5G World: At TechXLR8 London
5G: Still Picking a Winning Team
For those of you not familiar with TechXLR8, the event organisers describe it as “A festival of technology taking you on a journey between networks, tech and consumer services”. Techxlr8’s ambitious plan is to bring together 8 disparate, but somehow interlinked, tech showcases; 5G world, IoT World Europe, Cloud & DevOps World, Apps World Evolution, VR&AR World, AI & Machine Learning World, Connected Cars & Autonomous Vehicles Europe and project Kairos.
With the 5G standards still being developed in 3GPP throughout the rest of 2017, the clear message from the Mobile Network Operators (MNOs) at 5G world is that the 10 year rule for each mobile generation will continue to be maintained and 5G rollout will not occur until after 2020.
It is my belief that the 5G is the most complex and far reaching telecoms evolution so far envisaged. Where 4G was introduced to provide an efficient platform for mobile data, 5G is about providing a platform for mobile services. However, the services world is undergoing massive churn, we see a proliferation of IoT solutions each with totally different needs in terms of capacity, latency, lifetime time and security. We see cloud native applications and DevOps producing applications for everything with video becoming pervasive across the majority of these applications. And we are continue to need an always-up network to support new mission critical services.
These new services will change the way telecoms fits in our lives and maybe even how we live our lives. With telecoms services are being produced for things so far out, that just a few years ago they were viewed as pure sci-fi. Some examples being: connected cars, autonomous cars, virtual reality, augmented reality, remote heath and the list goes on.
One thing is very clear with 5G, the simple world of mobile bandwidth and connectivity is over, with the network changing beyond all recognition. The radio access network will increase in capacity by two orders of magnitude, reduce latency by an order of magnitude and support massive densification of access points.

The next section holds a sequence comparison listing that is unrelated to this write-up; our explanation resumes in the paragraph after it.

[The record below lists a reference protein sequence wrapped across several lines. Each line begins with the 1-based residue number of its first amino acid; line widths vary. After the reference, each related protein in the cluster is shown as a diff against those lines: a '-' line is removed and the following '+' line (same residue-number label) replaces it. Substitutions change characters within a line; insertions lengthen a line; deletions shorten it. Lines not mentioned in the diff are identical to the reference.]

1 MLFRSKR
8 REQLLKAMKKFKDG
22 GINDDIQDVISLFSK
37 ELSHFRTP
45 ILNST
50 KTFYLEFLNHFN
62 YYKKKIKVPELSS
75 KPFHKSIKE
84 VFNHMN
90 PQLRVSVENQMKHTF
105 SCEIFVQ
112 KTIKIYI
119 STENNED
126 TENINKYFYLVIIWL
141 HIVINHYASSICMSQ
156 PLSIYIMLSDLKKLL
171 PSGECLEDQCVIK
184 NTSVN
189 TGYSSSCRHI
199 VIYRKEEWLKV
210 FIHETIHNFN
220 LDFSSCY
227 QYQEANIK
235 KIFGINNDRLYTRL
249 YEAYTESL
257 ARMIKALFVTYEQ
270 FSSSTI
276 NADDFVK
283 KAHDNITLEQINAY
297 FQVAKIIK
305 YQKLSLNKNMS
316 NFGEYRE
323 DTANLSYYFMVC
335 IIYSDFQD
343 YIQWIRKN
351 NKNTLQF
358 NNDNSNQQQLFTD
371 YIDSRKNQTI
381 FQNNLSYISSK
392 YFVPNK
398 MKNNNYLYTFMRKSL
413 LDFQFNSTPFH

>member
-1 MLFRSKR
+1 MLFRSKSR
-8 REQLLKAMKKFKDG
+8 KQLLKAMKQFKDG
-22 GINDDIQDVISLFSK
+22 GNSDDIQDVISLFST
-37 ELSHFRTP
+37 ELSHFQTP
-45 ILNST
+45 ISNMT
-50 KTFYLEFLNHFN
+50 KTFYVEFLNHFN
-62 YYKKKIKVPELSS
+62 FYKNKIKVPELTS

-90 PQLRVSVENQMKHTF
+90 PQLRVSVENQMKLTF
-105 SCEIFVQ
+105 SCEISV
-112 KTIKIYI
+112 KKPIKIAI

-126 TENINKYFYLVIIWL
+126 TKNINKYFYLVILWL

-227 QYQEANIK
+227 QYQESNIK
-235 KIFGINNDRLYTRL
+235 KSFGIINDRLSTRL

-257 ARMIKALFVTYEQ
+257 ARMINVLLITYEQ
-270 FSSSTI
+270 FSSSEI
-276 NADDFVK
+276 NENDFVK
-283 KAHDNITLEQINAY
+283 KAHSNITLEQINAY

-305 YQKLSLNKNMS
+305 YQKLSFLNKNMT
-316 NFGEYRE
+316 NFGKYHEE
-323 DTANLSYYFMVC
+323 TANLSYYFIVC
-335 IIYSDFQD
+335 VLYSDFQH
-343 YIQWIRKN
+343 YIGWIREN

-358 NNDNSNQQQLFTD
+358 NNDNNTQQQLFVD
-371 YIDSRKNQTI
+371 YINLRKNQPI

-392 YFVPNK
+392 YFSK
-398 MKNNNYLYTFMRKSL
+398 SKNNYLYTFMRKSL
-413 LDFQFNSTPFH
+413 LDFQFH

The whole network will become cloud-based and virtualized. Heavy duty, centralised, hardware functionality like the packet core functionality is being broken into virtual network functions (VNFs) located on virtual machines when and where it is needed. At the same time, software defined networking (SDN) will be used to provide connectivity and capacity when and where it is needed. With this flexibility it is expected that the network will start to become autonomous with self-configuration, self-healing, self-optimization and self-protection.
So why is already lots of buzz and trials around 5G today?
If 5G is to deliver on its potential when it is eventually deployed, service providers and vendors alike need to start to understanding the impact of these fundamental changes today.
However like TechXLR8 itself, 5G is extremely complex has a huge number of stakeholders each of which believe they own parts of the story and at the same time are reliant on its success. So the ecosystems being tested must involve all of these stakeholders; from applications and DevOps through to the radio access network and the transmission network.
Given this need, TechXLR8 is a vision of the telecoms network future. With the services and development environments becoming fundamental components of the story.
What does this mean for today’s networks?
Some of the new services like IoT for smart homes, virtual reality gaming, and augmented reality are already available, and consumers already seduced by their value want them today.
This places immense pressure on current 4G networks, which were designed for extensive bandwidth and coverage. However, these new services are not just about bandwidth. New services will have additional requirements like security and reliable connectivity, low-latency, edge computing and so on.
Mobile Network Operators need to evolve their existing 4G network transmission network so that it is able to support the start of the new “5G service” rollout on today’s 4G radio network. To do this, the transmission network will need to support massive increase in RAN capacity and densification, but also the ability to place NFVi closer to the edge to reduce latency and provided the opportunity for edge computing.